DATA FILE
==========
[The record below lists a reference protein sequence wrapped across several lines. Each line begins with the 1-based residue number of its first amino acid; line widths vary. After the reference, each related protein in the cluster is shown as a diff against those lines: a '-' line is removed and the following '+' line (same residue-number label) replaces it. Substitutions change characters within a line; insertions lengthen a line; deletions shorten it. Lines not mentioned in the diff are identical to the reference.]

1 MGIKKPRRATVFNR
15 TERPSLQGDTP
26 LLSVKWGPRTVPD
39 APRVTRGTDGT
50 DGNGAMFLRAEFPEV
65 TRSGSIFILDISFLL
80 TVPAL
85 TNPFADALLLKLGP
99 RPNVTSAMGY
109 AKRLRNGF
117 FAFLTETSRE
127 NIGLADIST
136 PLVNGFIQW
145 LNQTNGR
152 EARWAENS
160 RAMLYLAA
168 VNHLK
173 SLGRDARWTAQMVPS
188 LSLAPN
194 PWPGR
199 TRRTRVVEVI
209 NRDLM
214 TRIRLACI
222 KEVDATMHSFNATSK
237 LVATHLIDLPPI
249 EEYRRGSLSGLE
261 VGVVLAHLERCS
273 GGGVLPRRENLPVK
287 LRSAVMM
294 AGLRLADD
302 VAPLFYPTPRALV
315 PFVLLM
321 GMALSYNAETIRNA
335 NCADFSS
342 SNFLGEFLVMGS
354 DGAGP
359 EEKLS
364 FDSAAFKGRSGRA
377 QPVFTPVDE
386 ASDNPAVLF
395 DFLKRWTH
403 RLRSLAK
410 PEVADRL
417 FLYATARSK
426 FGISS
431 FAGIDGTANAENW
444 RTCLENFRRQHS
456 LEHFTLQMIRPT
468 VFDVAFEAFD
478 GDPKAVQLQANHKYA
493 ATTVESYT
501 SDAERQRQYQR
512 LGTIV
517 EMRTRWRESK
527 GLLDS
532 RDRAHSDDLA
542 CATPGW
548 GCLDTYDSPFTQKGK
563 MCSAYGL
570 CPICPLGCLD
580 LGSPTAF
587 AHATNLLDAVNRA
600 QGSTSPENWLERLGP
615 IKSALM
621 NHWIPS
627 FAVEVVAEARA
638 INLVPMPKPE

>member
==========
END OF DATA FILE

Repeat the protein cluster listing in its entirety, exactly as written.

[The record below lists a reference protein sequence wrapped across several lines. Each line begins with the 1-based residue number of its first amino acid; line widths vary. After the reference, each related protein in the cluster is shown as a diff against those lines: a '-' line is removed and the following '+' line (same residue-number label) replaces it. Substitutions change characters within a line; insertions lengthen a line; deletions shorten it. Lines not mentioned in the diff are identical to the reference.]

1 MGIKKPRRATVFNR
15 TERPSLQGDTP
26 LLSVKWGPRTVPD
39 APRVTRGTDGT
50 DGNGAMFLRAEFPEV
65 TRSGSIFILDISFLL
80 TVPAL
85 TNPFADALLLKLGP
99 RPNVTSAMGY
109 AKRLRNGF
117 FAFLTETSRE
127 NIGLADIST
136 PLVNGFIQW
145 LNQTNGR
152 EARWAENS
160 RAMLYLAA
168 VNHLK
173 SLGRDARWTAQMVPS
188 LSLAPN
194 PWPGR
199 TRRTRVVEVI
209 NRDLM
214 TRIRLACI
222 KEVDATMHSFNATSK
237 LVATHLIDLPPI
249 EEYRRGSLSGLE
261 VGVVLAHLERCS
273 GGGVLPRRENLPVK
287 LRSAVMM
294 AGLRLADD
302 VAPLFYPTPRALV
315 PFVLLM
321 GMALSYNAETIRNA
335 NCADFSS
342 SNFLGEFLVMGS
354 DGAGP
359 EEKLS
364 FDSAAFKGRSGRA
377 QPVFTPVDE
386 ASDNPAVLF
395 DFLKRWTH
403 RLRSLAK
410 PEVADRL
417 FLYATARSK
426 FGISS
431 FAGIDGTANAENW
444 RTCLENFRRQHS
456 LEHFTLQMIRPT
468 VFDVAFEAFD
478 GDPKAVQLQANHKYA
493 ATTVESYT
501 SDAERQRQYQR
512 LGTIV
517 EMRTRWRESK
527 GLLDS
532 RDRAHSDDLA
542 CATPGW
548 GCLDTYDSPFTQKGK
563 MCSAYGL
570 CPICPLGCLD
580 LGSPTAF
587 AHATNLLDAVNRA
600 QGSTSPENWLERLGP
615 IKSALM
621 NHWIPS
627 FAVEVVAEARA
638 INLVPMPKPE

>member